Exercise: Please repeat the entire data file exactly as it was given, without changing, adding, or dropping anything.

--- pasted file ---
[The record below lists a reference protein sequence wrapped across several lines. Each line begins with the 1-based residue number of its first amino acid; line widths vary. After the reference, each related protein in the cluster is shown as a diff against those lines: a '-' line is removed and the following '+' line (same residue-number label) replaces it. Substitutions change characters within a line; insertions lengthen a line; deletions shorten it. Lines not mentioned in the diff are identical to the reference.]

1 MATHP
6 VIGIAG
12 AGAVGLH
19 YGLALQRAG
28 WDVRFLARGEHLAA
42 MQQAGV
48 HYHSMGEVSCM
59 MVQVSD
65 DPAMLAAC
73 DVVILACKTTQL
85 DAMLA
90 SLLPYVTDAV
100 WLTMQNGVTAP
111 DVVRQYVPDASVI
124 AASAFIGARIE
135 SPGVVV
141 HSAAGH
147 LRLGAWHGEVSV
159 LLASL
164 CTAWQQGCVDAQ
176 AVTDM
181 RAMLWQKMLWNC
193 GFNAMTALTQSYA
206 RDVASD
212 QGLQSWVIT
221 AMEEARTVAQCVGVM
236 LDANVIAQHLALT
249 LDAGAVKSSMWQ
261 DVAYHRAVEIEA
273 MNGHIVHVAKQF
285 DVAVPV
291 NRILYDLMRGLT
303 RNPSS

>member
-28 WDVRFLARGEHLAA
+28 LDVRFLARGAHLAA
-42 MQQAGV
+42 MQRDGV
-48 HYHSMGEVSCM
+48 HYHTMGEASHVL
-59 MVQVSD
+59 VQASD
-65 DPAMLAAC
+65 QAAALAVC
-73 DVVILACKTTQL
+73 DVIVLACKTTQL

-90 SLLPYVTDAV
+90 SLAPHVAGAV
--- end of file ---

[The record below lists a reference protein sequence wrapped across several lines. Each line begins with the 1-based residue number of its first amino acid; line widths vary. After the reference, each related protein in the cluster is shown as a diff against those lines: a '-' line is removed and the following '+' line (same residue-number label) replaces it. Substitutions change characters within a line; insertions lengthen a line; deletions shorten it. Lines not mentioned in the diff are identical to the reference.]

1 MATHP
6 VIGIAG
12 AGAVGLH
19 YGLALQRAG
28 WDVRFLARGEHLAA
42 MQQAGV
48 HYHSMGEVSCM
59 MVQVSD
65 DPAMLAAC
73 DVVILACKTTQL
85 DAMLA
90 SLLPYVTDAV
100 WLTMQNGVTAP
111 DVVRQYVPDASVI
124 AASAFIGARIE
135 SPGVVV
141 HSAAGH
147 LRLGAWHGEVSV
159 LLASL
164 CTAWQQGCVDAQ
176 AVTDM
181 RAMLWQKMLWNC
193 GFNAMTALTQSYA
206 RDVASD
212 QGLQSWVIT
221 AMEEARTVAQCVGVM
236 LDANVIAQHLALT
249 LDAGAVKSSMWQ
261 DVAYHRAVEIEA
273 MNGHIVHVAKQF
285 DVAVPV
291 NRILYDLMRGLT
303 RNPSS

>member
-28 WDVRFLARGEHLAA
+28 LDVRFLARGAHLAA
-42 MQQAGV
+42 MQRDGV
-48 HYHSMGEVSCM
+48 HYHTMGEASHVL
-59 MVQVSD
+59 VQASD
-65 DPAMLAAC
+65 QAAALAVC
-73 DVVILACKTTQL
+73 DVIVLACKTTQL

-90 SLLPYVTDAV
+90 SLAPHVAGAV